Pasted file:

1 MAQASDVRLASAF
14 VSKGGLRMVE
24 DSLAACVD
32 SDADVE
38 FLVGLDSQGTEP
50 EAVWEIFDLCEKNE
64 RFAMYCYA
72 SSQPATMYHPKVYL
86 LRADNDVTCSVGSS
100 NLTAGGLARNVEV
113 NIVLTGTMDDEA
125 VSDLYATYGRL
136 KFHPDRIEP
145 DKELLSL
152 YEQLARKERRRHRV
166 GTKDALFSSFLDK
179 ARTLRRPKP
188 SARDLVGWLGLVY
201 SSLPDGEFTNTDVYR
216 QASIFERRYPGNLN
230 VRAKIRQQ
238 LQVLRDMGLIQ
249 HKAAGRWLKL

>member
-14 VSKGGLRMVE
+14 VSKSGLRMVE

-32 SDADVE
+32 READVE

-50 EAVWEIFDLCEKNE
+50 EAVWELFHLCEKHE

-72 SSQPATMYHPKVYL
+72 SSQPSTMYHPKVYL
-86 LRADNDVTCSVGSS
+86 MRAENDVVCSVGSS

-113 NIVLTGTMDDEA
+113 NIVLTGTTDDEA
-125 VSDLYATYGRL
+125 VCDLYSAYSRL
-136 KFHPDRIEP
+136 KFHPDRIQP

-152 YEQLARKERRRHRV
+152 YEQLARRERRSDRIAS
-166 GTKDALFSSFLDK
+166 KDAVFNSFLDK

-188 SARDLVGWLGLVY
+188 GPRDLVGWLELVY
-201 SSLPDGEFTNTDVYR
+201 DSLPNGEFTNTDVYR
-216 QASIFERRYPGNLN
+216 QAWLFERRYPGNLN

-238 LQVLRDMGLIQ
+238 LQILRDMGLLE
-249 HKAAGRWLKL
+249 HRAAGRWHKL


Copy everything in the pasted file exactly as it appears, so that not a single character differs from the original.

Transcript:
1 MAQASDVRLASAF
14 VSKGGLRMVE
24 DSLAACVD
32 SDADVE
38 FLVGLDSQGTEP
50 EAVWEIFDLCEKNE
64 RFAMYCYA
72 SSQPATMYHPKVYL
86 LRADNDVTCSVGSS
100 NLTAGGLARNVEV
113 NIVLTGTMDDEA
125 VSDLYATYGRL
136 KFHPDRIEP
145 DKELLSL
152 YEQLARKERRRHRV
166 GTKDALFSSFLDK
179 ARTLRRPKP
188 SARDLVGWLGLVY
201 SSLPDGEFTNTDVYR
216 QASIFERRYPGNLN
230 VRAKIRQQ
238 LQVLRDMGLIQ
249 HKAAGRWLKL

>member
-14 VSKGGLRMVE
+14 VSKSGLRMVE

-32 SDADVE
+32 READVE

-50 EAVWEIFDLCEKNE
+50 EAVWELFHLCEKHE

-72 SSQPATMYHPKVYL
+72 SSQPSTMYHPKVYL
-86 LRADNDVTCSVGSS
+86 MRAENDVVCSVGSS

-113 NIVLTGTMDDEA
+113 NIVLTGTTDDEA
-125 VSDLYATYGRL
+125 VCDLYSAYSRL
-136 KFHPDRIEP
+136 KFHPDRIQP

-152 YEQLARKERRRHRV
+152 YEQLARRERRSDRIAS
-166 GTKDALFSSFLDK
+166 KDAVFNSFLDK

-188 SARDLVGWLGLVY
+188 GPRDLVGWLELVY
-201 SSLPDGEFTNTDVYR
+201 DSLPNGEFTNTDVYR
-216 QASIFERRYPGNLN
+216 QAWLFERRYPGNLN

-238 LQVLRDMGLIQ
+238 LQILRDMGLLE
-249 HKAAGRWLKL
+249 HRAAGRWHKL